The trouble with Hillary Clinton was painfully captured in a New Hampshire town hall, carried on CNN and moderated by Anderson Cooper, Wednesday night. I'll let Chris Cillizza of the Washington Post take it from here:
For 59 minutes of it, she was excellent — empathetic, engaged and decidedly human. But, then there was that other minute — really just four words — that Clinton is likely to be haunted by for some time to come.
"That’s what they offered," Clinton said in response to Cooper's question about her decision to accept $675,000 in speaking fees from Goldman Sachs in the period between serving as secretary of state and her decision to formally enter the 2016 presidential race.
Clinton is both seemingly caught by surprise and annoyed by the question all at once. Neither of those is a good reaction to what Cooper is asking. Both together make for a uniquely bad response.
Here's the thing: I'm not sure there is a great answer, politically speaking, for Clinton on the question of her acceptance of huge speaking fees from all sorts of groups — from colleges and universities to investment banks. She took the money because these groups were willing to pay it. And who wouldn't do the same thing in her shoes?
The problem is that you can't say that if you are the front-running candidate for the Democratic nomination, a front-runner facing a more-serious-than-expected challenge from a populist liberal who has made your ties to Wall Street a centerpiece of his campaign.
And that's just part of the trouble with Hillary Clinton.
Don't forget the private server for her emails, some of which were marked "top secret." Apologists can say that the government over-classifies things, even classified some emails retroactively.
But why did she set up a private email system in the first place when she became Secretary of State? No good answers are available. Forget the former Goldwater girl. The behavior is more Nixonian.
Our Front Page editor, no fan of the Clintons, told me that when he was a Foreign Service Officer he would have had all his clearances revoked and potentially faced jail for being so careless with cables.
And the trouble with Hillary is Bill: his neoliberal policies such as repeal of Glass-Steagall and banking "deregulation," trade deals that eviscerated the blue-collar middle class, repealing "welfare as we know it," extending NATO into eastern Europe and breaking a promise George H.W. Bush had made to Russian President Boris Yeltsin, and cavalierly attacking Serbia over Russia's opposition. The long economic boom of the 1990s must be balanced against all these. And the dodgy Clinton Foundation he has presided over since leaving the White House.
All this makes one question the judgment of a person considered so intelligent and gifted.
An America exhausted from 15 years of wars — she's a neocon hawk who voted for the Iraq war, whether out of sincere convictions (wrong ones, many Democrats and a few journalists had the guts to question the WMD claim) or opportunism, fear that she would be labeled a Democratic dove.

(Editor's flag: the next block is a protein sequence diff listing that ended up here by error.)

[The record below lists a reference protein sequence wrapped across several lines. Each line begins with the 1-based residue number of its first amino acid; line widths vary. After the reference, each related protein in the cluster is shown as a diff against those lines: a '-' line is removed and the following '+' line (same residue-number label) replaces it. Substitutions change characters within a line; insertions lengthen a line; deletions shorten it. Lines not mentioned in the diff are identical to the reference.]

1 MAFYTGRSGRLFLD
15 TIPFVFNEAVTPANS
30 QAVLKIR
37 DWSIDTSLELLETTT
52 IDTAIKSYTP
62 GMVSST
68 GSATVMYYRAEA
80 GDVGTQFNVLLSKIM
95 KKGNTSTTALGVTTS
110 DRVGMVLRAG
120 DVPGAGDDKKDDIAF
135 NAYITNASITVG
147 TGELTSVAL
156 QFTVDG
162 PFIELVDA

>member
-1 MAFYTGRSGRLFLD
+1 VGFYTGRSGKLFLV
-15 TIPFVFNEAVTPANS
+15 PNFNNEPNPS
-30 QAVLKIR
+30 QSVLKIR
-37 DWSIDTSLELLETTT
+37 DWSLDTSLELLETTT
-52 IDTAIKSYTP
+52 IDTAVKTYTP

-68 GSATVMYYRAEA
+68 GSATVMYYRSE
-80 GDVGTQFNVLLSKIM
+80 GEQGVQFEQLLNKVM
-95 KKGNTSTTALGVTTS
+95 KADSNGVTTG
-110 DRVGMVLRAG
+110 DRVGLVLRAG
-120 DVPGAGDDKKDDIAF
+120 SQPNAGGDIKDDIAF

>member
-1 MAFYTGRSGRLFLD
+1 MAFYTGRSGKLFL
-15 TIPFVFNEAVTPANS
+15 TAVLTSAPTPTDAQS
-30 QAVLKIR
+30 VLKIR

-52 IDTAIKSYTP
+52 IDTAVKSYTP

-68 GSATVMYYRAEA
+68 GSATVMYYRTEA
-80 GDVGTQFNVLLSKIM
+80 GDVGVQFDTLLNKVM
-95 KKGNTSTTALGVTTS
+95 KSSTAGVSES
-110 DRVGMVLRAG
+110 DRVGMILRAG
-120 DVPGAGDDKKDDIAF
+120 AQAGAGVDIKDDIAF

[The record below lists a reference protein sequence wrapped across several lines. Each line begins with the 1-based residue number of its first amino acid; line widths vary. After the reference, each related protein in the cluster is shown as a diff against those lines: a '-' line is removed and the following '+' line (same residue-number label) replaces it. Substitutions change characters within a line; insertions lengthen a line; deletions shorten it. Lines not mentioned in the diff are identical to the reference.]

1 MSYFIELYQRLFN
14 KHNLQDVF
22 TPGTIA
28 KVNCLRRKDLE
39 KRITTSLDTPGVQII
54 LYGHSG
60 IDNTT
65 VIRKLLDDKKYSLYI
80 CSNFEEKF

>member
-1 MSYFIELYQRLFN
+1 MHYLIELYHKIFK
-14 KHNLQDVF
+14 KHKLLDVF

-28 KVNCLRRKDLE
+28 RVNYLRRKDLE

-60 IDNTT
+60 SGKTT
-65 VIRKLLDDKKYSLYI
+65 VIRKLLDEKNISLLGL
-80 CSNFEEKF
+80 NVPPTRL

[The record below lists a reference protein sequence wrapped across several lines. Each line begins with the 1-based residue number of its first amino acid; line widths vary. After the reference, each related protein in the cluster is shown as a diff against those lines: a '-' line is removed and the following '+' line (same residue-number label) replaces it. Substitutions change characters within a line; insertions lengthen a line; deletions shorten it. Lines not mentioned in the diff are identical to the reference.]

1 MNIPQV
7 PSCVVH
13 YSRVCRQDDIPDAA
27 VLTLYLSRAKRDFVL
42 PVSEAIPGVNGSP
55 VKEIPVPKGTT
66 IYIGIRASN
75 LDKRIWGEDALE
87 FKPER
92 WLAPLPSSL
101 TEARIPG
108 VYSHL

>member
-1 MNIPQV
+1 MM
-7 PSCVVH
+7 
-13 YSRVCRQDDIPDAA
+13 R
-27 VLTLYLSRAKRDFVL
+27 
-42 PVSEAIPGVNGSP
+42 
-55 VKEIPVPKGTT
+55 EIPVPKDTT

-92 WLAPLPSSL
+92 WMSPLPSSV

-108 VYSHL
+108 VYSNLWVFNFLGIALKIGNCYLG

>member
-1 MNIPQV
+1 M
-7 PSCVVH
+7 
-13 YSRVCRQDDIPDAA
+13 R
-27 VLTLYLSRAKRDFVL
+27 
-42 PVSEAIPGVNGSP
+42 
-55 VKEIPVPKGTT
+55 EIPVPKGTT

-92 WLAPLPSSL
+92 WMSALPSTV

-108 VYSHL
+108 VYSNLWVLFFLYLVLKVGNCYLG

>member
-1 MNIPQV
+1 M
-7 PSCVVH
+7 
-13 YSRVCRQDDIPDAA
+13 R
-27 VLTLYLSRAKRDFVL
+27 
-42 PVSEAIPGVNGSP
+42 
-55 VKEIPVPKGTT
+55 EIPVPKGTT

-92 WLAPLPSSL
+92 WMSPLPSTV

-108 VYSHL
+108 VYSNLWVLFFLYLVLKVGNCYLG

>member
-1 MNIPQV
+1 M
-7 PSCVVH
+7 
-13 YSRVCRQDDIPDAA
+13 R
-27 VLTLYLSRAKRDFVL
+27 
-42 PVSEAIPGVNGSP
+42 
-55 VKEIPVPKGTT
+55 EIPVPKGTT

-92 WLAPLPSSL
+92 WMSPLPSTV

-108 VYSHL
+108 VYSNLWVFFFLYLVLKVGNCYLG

An America chafing under rising inequality and falling economic mobility — she's a longtime friend of Wall Street and the entire neoliberal elite.
Oh, and I disagree with Cillizza about "who wouldn't do the same thing in her shoes?" One of the key causes of our Republic of Rackets and Corruption is the destruction of public service by money. The revolving door and the greed of the ruling class are killing us. And Goldman Sachs, an outfit whose hustles helped drive the world economy to the precipice: costs were socialized, profits privatized, friends in high places.
Bill Clinton spent nearly his entire adult life working for the government, including as the low-paid governor of a poor Southern state. Give Hillary a pass while she worked as a private attorney, but then she spent years as first lady, United States Senator and Secretary of State. Their combined net worth: $100 million.
What the hell?
Dwight Eisenhower's net worth was $8 million in 2010 dollars, mostly from his book royalties and Gettysburg farm. Obama, Carter, and Ford are around $7 million. Abraham Lincoln, a successful corporate lawyer, and Harry Truman, left much more modest estates. Lincoln's was valued at $85,000 at the time.
So, like Scully's poster in X-Files, I want to believe. This may be the most important election in recent history, maybe in the history of the republic. The Republican candidates are monsters; at the least they profess a monstrous ideology and will complete its implementation if elected. Sanders can't win (sorry).
And here is Hillary Clinton, shooting herself in the foot and reloading. We'll be lucky if the 3 a.m. phone call isn't news that she's been indicted.